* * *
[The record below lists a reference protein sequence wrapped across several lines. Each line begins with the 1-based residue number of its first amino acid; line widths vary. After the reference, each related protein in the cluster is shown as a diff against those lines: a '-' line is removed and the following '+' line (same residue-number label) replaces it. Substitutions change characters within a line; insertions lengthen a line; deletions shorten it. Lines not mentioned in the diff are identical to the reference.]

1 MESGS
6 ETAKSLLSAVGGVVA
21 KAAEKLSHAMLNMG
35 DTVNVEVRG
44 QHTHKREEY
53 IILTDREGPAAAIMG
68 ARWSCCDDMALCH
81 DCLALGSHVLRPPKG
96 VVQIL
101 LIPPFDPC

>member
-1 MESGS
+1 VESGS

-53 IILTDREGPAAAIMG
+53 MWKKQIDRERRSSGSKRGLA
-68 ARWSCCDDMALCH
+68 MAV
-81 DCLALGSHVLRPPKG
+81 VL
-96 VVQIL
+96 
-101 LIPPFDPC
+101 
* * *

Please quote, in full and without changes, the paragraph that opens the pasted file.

[The record below lists a reference protein sequence wrapped across several lines. Each line begins with the 1-based residue number of its first amino acid; line widths vary. After the reference, each related protein in the cluster is shown as a diff against those lines: a '-' line is removed and the following '+' line (same residue-number label) replaces it. Substitutions change characters within a line; insertions lengthen a line; deletions shorten it. Lines not mentioned in the diff are identical to the reference.]